*Warnings for racism, sexism, and rape.*
Silvia Moreno-Garcia’s Mexican Gothic reminds me of Jordan Peele’s Get Out in that both involve escaping houses and creepy white people. Creepy white people, of course, make for excellent villains in horror films because, if you look back in history, a lot of the things they’ve done are already horrifying. Mexican Gothic takes a look at this topic. It centers around Noemí Taboada, who seeks out her sick cousin, Catalina, in Catalina’s new husband’s home. The husband, Virgil Doyle, lives in his family’s home, High Place, along with his rather terrifying relatives.
The Doyle family’s past is only a partial source of the book’s horror. The house and its occupants are infected with a fungus that grants prolonged life. By combining the fungus with the soul of one of his many wives, Howard Doyle created the gloom, a network of memories that haunt the house. The gloom also allows Howard to transfer his soul between bodies, granting him immortal life and the ability to perpetuate the past by overtaking his relatives’ futures. Both Noemí and Catalina are supposed to serve as new wives for the family since the Doyles’ attempts at marrying within the family are not producing live children.
It’s on this backdrop I would like to examine how Mexican Gothic uses the theme of glorifying the past. As a disclaimer, I am white, so some of the experiences of the protagonist are not my own, and I might miss some of the book’s nuances. Hopefully, this article can serve as a starting point for this discussion.
I would like to start with the concept of fairy tales as they are used throughout the story. Catalina loves them, so they make several appearances as context for Catalina’s thought process. Noemí decides that Catalina must think High Place is something out of a fairy tale and that the mysteriousness of her husband makes him seem like a prince rather than a creep. At one point, Noemí “[contemplates] the notion of enchantments that are never broken”, which feels like the perfect tie-in to the past (115). People tend to romanticize the past, skipping over inconvenient details to write a fairy tale that forces others to see what they want them to see. The Doyles seem like they could be characters out of a story—a tragic family living in a lonesome, misty manor—but through Noemí’s eyes, that appearance is peeled back and we see the horrors that lie underneath, the enchantment that seems inescapable.
The Doyles arrive in Mexico to mine silver, using up the natural resources of the land. Already we can see this is a colonial narrative: people coming and destroying the land, customs, and people of places that aren’t really theirs. Along with the Doyles comes their beliefs, their racism, and their sexism, all of which infect the area and people around them, much like the fungus does. The dead are dehumanized and buried without labels. This dehumanization of both family and strangers alike is the lens through which the Doyles view human life and is the main feature of their particular brand of colonization.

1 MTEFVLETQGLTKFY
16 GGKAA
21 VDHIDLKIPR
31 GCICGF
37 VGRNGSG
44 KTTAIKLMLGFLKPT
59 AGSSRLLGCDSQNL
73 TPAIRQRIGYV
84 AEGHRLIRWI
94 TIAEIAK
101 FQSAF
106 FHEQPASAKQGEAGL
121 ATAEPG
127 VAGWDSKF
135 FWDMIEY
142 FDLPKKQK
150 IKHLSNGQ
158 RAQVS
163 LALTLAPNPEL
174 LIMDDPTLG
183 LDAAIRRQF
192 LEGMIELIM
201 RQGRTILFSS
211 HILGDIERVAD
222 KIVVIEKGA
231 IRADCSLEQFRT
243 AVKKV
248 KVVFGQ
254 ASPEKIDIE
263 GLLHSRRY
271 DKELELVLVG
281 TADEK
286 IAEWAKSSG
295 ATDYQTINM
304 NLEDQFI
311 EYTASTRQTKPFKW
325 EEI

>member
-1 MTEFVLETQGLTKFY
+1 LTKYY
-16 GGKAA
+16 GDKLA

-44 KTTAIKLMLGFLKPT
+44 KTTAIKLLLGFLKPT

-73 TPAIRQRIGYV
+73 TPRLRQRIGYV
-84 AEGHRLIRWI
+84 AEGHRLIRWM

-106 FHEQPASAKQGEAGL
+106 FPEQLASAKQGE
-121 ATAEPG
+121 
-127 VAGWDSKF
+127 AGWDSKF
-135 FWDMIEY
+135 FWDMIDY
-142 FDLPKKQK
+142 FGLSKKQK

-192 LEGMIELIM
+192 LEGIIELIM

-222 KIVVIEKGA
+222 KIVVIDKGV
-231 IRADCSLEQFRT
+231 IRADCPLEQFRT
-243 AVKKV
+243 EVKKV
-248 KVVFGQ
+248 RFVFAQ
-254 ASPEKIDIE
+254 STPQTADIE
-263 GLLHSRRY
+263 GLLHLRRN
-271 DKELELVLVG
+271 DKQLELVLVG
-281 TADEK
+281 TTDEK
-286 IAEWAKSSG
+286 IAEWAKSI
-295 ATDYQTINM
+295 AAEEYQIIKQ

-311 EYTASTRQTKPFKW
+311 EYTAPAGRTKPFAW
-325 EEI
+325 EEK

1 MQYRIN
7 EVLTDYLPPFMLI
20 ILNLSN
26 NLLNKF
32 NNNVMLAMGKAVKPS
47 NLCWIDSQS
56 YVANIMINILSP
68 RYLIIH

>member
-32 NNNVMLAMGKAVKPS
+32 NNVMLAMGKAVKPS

The gloom itself consists of the mind of one of Howard Doyle’s wives. Noemí only seems to see women in her visits to the gloom—besides a few intrusions from Virgil —suggesting that the creation of the gloom and the Doyles it’s tied to are the result of female labor. We know Doyle had a ridiculous number of wives, all of which existed to grant him children so that he can transfer his mind into them to continue his existence. The women in his life mean nothing else to him. His memorial to his wife Anges has only the word “Mother” to accompany her name and death date, suggesting that she was nothing more and that Doyle did not feel the need to put anything else (150). The constant occurrences of sexual harassment and assault throughout the book further this point. Throughout history, land is gendered as female (such as in Shakespeare’s Henry IV Part 1), therefore taking resources becomes a sort of rape of the land. Howard and Virgil treat the women in their lives much like they might have treated their mines. Their actions show colonialism based around violence and destruction rather than in fairytale-like fantasies.
The Doyles’ servants are also dehumanized by the gloom, which takes away their individuality and controls them. They become pawns for history. Their lives are erased to serve a purpose that isn’t their own to construct false narratives. How the audience sees them is probably how the Doyles see everyone, but because of the gloom, we know that their states of being are created for the convenience of the Doyles. Without the gloom, the Doyles’ power vanishes; but instead, they continue to use the gloom to increase their power by ruining the lives of those around them. This, as I see it, is the essence of not only white privilege but any form of privilege: the process of causing pain to increase your own pleasure.
Mexican Gothic’s depiction of privilege, as an evil mushroom that infects the present and resurrects itself from the past, reveals the horror of systemic privilege, making it impossible to romanticize or ignore. Mexican Gothic is terrifying because of how real the story is. I don’t believe in immortal mushrooms, but I believe in the destruction that racism and sexism unleashes on society. I’m perhaps not the right person to be preaching this, as my life is tangled in privilege that I am still in the process of sorting out, but these are important topics people should be aware of, especially for the people who cause this pain. Fairytales are built on context and purpose. And we need to understand these purposes before we blindly spread their messages.